‘Oh. I wasn’t trying for abalone. Just like to take the net, in case I find interesting bits and pieces.’
He nods. ‘How you getting on at Ma Reid’s place?’ Indicating the dune behind which my cottage lies hidden.
‘Yeah, old Martha Reid. All us little tackers called her Ma. She never had no kids of her own. No husband, neither.’
‘Ah. That’s why it’s called Martha’s Cottage?’ He nods again.
‘How did you know I was staying there?’
‘Word gets out on the bush telegraph. Writer lady from the big smoke come down to write a novel about us.’ He nods some more, solemnly.
‘Bush telegraph? I didn’t think anyone knew I was here. I’ve hardly spoken to a soul in the last four weeks. Just a couple of surfers, and all we said was “How’re you going?” and “Good.”’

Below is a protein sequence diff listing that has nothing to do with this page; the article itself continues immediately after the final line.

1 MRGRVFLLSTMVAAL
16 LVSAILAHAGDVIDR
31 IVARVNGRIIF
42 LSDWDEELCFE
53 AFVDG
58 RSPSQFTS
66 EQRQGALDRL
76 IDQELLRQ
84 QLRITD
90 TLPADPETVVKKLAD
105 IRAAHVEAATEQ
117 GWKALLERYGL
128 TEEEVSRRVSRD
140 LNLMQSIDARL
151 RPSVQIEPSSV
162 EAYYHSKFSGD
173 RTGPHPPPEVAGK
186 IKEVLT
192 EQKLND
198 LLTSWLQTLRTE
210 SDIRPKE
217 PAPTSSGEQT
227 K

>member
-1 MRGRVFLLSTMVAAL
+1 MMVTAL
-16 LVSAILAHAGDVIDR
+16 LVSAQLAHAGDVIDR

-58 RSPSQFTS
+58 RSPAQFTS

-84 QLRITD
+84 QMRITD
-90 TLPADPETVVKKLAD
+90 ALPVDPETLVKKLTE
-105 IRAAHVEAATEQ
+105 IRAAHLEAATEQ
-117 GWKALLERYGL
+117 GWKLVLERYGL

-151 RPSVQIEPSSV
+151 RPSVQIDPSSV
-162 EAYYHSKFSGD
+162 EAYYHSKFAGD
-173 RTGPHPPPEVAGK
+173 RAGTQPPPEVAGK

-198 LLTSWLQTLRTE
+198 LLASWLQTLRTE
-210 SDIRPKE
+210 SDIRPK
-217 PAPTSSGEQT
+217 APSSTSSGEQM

He grins mischievously. ‘Sorry. Pulling your leg. I’m Trisha’s neighbour, Bill Winters. She said you were staying here. Told me to keep out of your hair. Which I have been doing, but an old bloke gets curious.’
‘Pleased to meet you, Bill, I’m Alice.’ He shakes my cold, damp, sandy hand. ‘Trisha never told me about Martha Reid.’
‘Interesting lady.’ Bill nods again, thoughtfully, but seems disinclined to say more. ‘Well, I must be getting along … Enjoy your stay.’ He pauses, appears to reflect, and waves apologetically at the dunes. ‘This is my mother’s country. She was a Gunditjmara lady. There’s a lot of stuff in the dunes that … needs to stay put.’
‘Don’t worry, Bill. I would never disturb any cultural artefacts.’
He smiles sadly. ‘No, I’m sure you wouldn’t. Just thought I should mention it. Well, I’ll be going. Nice to meet you, Alice. Enjoy your stay!’